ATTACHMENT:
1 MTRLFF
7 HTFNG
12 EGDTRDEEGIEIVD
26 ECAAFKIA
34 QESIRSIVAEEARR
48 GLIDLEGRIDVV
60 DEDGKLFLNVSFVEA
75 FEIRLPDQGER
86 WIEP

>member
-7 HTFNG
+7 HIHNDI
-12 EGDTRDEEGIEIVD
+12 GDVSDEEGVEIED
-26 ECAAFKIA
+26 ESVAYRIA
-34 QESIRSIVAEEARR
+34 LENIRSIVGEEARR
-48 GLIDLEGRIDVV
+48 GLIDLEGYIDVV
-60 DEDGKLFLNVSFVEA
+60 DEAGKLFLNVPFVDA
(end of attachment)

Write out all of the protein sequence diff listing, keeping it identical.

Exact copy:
1 MTRLFF
7 HTFNG
12 EGDTRDEEGIEIVD
26 ECAAFKIA
34 QESIRSIVAEEARR
48 GLIDLEGRIDVV
60 DEDGKLFLNVSFVEA
75 FEIRLPDQGER
86 WIEP

>member
-7 HTFNG
+7 HIHNDI
-12 EGDTRDEEGIEIVD
+12 GDVSDEEGVEIED
-26 ECAAFKIA
+26 ESVAYRIA
-34 QESIRSIVAEEARR
+34 LENIRSIVGEEARR
-48 GLIDLEGRIDVV
+48 GLIDLEGYIDVV
-60 DEDGKLFLNVSFVEA
+60 DEAGKLFLNVPFVDA